The Redmond, Wash., software giant has
planned an online briefing for security firms on Thursday, a
company representative said late Wednesday in an e-mailed
statement. The meeting is to discuss how third-party
protective software can interact with the innards of 64-bit
versions of Windows Vista, the representative said.
In response to antitrust concerns from the European
Commission, Microsoft last week said third-party security
software will be able to access the kernel of 64-bit
versions of Vista and disable alerts sent out by the Windows
Security Center. Both capabilities had been requested by
security companies, but previously denied by Microsoft.
Symantec, McAfee and others had charged that Microsoft was
hurting competition and creating an unfair advantage for its
own products through the kernel protection and Windows
Security Center features.
Microsoft on Monday supplied security companies with the
technology to suppress Windows Security Center alerts. The
company, however, had not yet communicated about the kernel
protection features, called PatchGuard.
"We have not received anything at all from Microsoft
concerning PatchGuard," McAfee spokesman Siobhan MacDermott
said Tuesday. "We urge Microsoft to give security vendors
this access as quickly as possible and not wait until the
11th hour so that we can offer our customers the best
Symantec and Check Point Software Technologies also on
Tuesday said that the companies had not yet heard from
Microsoft on PatchGuard, even though the company had made
promises in the media and to the European Commission.
"Even though Microsoft has announced that they are going to
work with security vendors, that is all they have done,"
said Cris Paden, a Symantec spokesman. "We're in holding
In 64-bit versions of Vista, the kernel protection not only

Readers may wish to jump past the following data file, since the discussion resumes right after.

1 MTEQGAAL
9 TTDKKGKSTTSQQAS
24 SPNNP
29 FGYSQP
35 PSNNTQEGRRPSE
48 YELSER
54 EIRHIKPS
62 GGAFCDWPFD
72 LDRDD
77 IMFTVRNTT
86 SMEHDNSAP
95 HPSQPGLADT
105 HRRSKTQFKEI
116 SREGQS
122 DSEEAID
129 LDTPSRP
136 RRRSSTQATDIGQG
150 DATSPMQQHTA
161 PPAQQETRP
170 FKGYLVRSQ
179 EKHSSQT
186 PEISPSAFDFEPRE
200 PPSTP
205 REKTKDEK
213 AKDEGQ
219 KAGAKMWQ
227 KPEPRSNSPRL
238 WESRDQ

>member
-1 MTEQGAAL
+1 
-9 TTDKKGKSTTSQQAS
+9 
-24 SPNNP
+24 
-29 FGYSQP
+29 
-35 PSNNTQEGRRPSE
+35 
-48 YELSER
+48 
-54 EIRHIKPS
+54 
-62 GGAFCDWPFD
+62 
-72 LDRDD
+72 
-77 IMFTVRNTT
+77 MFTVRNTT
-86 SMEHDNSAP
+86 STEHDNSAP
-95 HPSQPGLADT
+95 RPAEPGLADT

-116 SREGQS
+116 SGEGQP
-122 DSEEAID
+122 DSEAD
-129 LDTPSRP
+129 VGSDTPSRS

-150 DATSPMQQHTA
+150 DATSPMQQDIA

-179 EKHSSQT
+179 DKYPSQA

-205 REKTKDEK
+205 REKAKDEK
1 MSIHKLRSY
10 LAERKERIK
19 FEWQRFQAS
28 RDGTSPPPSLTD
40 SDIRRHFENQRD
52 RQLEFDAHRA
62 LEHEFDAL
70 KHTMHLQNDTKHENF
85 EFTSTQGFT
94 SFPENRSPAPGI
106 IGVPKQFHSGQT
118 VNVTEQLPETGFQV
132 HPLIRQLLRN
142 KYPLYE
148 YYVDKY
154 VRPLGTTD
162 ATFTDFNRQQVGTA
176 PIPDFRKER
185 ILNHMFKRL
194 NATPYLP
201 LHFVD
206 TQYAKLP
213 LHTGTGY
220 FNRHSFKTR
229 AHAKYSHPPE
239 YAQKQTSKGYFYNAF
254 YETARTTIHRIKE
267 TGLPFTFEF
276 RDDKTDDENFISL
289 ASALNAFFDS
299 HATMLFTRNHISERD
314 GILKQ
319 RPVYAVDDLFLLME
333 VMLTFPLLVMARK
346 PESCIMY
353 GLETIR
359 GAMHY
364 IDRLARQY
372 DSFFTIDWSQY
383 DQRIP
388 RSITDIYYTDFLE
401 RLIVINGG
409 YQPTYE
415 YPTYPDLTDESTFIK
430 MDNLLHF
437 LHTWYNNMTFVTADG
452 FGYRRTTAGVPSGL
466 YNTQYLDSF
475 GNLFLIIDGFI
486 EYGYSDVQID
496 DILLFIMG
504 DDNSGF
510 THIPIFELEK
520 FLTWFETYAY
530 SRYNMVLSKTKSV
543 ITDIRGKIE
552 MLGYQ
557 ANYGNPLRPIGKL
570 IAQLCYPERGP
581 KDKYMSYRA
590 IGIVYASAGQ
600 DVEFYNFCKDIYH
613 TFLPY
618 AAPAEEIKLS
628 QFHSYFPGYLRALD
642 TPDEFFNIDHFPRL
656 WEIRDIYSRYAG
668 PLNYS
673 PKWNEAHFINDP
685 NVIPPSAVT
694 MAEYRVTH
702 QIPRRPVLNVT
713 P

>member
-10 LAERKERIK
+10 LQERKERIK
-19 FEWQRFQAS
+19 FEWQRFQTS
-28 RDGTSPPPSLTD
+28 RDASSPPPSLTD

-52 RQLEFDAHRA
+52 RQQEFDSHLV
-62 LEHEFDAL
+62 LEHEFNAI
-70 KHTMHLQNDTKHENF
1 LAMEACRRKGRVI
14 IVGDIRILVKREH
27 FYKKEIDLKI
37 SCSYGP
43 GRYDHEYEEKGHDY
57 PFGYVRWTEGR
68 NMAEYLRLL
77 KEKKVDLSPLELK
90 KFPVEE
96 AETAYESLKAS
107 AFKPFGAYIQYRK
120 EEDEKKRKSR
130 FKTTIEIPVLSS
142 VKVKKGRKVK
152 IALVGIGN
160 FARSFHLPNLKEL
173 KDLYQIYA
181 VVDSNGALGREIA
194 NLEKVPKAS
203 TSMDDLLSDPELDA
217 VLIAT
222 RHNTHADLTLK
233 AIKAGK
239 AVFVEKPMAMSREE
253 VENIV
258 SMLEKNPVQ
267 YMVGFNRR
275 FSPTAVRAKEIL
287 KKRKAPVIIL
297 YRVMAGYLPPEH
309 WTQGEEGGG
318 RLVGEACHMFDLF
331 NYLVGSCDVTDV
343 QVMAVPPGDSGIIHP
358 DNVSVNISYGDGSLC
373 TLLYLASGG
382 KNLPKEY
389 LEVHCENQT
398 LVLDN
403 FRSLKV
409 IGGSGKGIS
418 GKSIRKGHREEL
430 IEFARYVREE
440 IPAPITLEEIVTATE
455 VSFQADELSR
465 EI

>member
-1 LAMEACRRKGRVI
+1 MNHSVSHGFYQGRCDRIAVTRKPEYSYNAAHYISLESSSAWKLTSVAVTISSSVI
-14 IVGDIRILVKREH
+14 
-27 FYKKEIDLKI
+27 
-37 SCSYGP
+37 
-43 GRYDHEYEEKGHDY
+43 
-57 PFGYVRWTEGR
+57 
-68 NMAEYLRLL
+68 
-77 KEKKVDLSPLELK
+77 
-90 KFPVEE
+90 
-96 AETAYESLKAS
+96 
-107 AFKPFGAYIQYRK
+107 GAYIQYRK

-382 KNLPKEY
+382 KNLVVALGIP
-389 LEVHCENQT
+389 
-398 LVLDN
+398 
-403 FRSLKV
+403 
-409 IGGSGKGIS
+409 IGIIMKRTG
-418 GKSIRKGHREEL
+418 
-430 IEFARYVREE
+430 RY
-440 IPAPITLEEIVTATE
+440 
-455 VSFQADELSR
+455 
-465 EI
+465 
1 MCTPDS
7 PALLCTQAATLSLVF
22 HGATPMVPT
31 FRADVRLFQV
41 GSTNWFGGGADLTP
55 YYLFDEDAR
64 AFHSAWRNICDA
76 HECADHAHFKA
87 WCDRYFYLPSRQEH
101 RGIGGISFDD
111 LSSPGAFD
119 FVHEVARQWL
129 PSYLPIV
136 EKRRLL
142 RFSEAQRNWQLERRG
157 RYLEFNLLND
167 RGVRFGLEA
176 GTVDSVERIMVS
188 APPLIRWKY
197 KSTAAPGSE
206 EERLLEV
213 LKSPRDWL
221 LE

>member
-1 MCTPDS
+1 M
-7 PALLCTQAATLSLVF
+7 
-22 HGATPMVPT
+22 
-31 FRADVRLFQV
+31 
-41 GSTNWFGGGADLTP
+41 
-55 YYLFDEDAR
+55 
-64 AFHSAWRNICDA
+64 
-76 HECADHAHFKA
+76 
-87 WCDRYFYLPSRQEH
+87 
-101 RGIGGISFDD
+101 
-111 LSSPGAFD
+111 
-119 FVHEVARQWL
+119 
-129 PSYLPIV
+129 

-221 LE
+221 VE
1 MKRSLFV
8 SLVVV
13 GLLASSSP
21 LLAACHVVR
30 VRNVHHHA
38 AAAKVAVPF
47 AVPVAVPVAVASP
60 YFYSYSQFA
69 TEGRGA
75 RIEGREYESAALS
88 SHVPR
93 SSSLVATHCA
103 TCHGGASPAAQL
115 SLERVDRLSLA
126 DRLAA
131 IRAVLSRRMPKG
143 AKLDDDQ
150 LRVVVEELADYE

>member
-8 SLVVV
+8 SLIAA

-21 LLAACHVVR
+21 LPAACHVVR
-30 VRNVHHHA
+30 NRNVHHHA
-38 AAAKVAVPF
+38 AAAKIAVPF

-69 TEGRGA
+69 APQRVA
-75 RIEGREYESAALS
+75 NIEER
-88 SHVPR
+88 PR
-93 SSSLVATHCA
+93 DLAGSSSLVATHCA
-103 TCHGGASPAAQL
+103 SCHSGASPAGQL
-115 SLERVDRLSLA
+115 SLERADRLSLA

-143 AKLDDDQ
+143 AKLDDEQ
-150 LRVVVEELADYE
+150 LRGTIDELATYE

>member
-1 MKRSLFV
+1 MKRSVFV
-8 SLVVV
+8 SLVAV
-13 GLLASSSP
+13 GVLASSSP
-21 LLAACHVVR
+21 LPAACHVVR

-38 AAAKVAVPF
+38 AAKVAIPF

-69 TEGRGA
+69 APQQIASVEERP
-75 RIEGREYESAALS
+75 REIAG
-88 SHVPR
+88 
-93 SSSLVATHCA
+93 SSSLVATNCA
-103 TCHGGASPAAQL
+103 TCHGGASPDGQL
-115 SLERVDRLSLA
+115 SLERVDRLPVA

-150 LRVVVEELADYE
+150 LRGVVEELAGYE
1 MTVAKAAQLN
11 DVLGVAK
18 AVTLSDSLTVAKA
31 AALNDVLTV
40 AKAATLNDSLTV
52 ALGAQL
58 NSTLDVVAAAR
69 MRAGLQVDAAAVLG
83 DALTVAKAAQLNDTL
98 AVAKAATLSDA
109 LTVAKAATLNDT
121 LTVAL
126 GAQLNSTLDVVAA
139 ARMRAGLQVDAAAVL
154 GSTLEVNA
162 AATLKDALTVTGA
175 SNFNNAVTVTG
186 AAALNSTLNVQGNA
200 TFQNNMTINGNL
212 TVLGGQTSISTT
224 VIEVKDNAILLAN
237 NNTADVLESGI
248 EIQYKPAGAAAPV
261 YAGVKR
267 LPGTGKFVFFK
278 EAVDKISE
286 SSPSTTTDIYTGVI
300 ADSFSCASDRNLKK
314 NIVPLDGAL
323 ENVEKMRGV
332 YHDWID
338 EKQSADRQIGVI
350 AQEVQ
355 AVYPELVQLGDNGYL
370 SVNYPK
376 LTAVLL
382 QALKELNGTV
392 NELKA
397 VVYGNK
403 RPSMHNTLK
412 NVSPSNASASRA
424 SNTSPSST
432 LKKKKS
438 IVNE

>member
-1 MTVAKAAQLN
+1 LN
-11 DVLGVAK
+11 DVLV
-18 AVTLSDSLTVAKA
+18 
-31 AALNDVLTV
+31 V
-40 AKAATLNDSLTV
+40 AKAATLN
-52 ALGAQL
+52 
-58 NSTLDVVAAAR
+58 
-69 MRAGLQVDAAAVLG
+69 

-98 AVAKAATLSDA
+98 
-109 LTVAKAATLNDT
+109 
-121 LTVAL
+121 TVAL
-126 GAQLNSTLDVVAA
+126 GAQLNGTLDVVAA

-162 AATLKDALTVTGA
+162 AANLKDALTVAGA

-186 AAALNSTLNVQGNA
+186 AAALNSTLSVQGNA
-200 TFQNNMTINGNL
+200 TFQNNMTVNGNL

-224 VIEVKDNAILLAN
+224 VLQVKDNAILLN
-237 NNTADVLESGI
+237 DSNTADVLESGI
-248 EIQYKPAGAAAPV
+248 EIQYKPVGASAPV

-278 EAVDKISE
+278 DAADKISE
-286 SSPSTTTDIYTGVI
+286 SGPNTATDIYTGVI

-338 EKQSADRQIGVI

locked out hackers but also prevented some security software
from running, security companies have said. They had asked
for a way to access the kernel, which Microsoft insisted
would hurt the security and stability of Windows. Microsoft
now says it will provide that access.
The Thursday meeting will discuss scheduling for development
of the technologies to work with the Vista kernel, Microsoft
said. These APIs, or application program interfaces, will
not be ready until after Microsoft releases Vista to PC
makers and CD factories, which is called release to
manufacturing, or RTM, the representative said.
That timing means that security companies won't be able to
ship certain products for 64-bit versions of Vista until
later. Also, the kernel access features won't exist in the
first release of the new operating system and will have to
be added in an update, such as a service pack.
"From McAfee's perspective, it is not at all acceptable for
Microsoft to wait until a service pack and not offer us
kernel access until after the launch of Vista," MacDermott
Vista, the long-awaited successor to Windows XP, is slated
to be available to large business users next month and the
general public in January. Microsoft has promoted Vista as
the most secure version of Windows yet.